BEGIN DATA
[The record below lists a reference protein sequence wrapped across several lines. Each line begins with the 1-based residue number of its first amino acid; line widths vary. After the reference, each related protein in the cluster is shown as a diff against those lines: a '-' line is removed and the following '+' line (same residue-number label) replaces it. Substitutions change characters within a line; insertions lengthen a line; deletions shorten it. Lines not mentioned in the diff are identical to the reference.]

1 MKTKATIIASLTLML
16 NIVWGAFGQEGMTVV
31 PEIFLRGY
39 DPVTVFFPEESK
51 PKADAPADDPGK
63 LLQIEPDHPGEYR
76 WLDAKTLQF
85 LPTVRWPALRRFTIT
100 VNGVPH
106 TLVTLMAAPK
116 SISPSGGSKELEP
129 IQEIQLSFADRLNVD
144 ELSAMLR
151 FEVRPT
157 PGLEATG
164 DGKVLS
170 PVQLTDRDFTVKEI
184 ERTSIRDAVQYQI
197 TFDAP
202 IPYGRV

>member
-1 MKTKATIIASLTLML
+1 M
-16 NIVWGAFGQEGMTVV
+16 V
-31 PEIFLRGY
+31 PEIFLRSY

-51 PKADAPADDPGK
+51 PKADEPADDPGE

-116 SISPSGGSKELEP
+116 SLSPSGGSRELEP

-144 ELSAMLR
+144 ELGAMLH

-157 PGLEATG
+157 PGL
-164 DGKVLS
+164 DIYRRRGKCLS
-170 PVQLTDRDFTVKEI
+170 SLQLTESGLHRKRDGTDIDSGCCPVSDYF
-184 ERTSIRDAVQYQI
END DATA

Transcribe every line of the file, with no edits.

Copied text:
[The record below lists a reference protein sequence wrapped across several lines. Each line begins with the 1-based residue number of its first amino acid; line widths vary. After the reference, each related protein in the cluster is shown as a diff against those lines: a '-' line is removed and the following '+' line (same residue-number label) replaces it. Substitutions change characters within a line; insertions lengthen a line; deletions shorten it. Lines not mentioned in the diff are identical to the reference.]

1 MKTKATIIASLTLML
16 NIVWGAFGQEGMTVV
31 PEIFLRGY
39 DPVTVFFPEESK
51 PKADAPADDPGK
63 LLQIEPDHPGEYR
76 WLDAKTLQF
85 LPTVRWPALRRFTIT
100 VNGVPH
106 TLVTLMAAPK
116 SISPSGGSKELEP
129 IQEIQLSFADRLNVD
144 ELSAMLR
151 FEVRPT
157 PGLEATG
164 DGKVLS
170 PVQLTDRDFTVKEI
184 ERTSIRDAVQYQI
197 TFDAP
202 IPYGRV

>member
-1 MKTKATIIASLTLML
+1 M
-16 NIVWGAFGQEGMTVV
+16 V
-31 PEIFLRGY
+31 PEIFLRSY

-51 PKADAPADDPGK
+51 PKADEPADDPGE

-116 SISPSGGSKELEP
+116 SLSPSGGSRELEP

-144 ELSAMLR
+144 ELGAMLH

-157 PGLEATG
+157 PGL
-164 DGKVLS
+164 DIYRRRGKCLS
-170 PVQLTDRDFTVKEI
+170 SLQLTESGLHRKRDGTDIDSGCCPVSDYF
-184 ERTSIRDAVQYQI